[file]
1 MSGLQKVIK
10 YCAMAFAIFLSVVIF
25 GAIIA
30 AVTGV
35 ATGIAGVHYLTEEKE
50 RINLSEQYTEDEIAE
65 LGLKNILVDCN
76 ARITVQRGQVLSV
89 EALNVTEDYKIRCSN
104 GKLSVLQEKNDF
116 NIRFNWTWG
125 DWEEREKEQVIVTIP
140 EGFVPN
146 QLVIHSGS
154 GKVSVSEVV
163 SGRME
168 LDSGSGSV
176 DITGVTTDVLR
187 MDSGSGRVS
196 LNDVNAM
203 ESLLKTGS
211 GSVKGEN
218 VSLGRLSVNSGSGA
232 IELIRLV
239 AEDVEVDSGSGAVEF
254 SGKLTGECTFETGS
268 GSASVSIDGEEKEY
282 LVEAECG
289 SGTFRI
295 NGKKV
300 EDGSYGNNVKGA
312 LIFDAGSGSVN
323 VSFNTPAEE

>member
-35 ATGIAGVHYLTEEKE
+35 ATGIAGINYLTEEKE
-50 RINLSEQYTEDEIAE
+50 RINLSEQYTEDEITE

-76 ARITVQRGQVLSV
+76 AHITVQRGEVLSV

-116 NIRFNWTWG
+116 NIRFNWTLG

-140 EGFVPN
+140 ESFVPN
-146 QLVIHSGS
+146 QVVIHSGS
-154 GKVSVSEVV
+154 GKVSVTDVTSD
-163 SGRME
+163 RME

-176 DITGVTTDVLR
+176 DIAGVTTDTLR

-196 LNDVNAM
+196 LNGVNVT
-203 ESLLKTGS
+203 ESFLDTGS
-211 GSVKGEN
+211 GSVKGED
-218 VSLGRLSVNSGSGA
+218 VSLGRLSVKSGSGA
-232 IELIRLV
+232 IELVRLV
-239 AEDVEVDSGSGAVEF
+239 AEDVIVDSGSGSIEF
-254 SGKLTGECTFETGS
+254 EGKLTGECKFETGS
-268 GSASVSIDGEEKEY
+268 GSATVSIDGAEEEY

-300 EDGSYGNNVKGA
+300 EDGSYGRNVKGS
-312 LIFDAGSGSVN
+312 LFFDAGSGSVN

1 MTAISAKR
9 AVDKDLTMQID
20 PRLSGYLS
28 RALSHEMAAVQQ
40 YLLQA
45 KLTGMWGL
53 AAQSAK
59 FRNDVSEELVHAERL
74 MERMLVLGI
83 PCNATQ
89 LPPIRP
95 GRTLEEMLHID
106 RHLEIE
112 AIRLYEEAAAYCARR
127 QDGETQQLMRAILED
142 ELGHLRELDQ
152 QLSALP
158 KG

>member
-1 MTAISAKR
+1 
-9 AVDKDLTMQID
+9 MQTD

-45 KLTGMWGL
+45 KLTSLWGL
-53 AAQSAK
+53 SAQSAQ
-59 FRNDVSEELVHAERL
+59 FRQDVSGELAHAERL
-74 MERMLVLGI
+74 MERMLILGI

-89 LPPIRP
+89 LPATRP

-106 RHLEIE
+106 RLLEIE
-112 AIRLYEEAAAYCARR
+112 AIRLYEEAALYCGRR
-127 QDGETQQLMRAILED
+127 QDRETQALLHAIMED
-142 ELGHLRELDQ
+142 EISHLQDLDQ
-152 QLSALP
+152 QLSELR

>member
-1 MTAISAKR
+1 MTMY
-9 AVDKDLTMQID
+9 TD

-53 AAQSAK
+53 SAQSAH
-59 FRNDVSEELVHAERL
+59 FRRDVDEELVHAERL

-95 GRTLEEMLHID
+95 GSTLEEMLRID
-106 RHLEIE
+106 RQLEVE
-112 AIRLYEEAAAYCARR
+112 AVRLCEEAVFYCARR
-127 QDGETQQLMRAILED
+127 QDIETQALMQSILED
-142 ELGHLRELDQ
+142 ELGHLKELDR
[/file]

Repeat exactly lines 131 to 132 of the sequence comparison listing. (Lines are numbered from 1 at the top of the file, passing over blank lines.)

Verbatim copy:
-127 QDGETQQLMRAILED
+127 QDIETQALMQSILED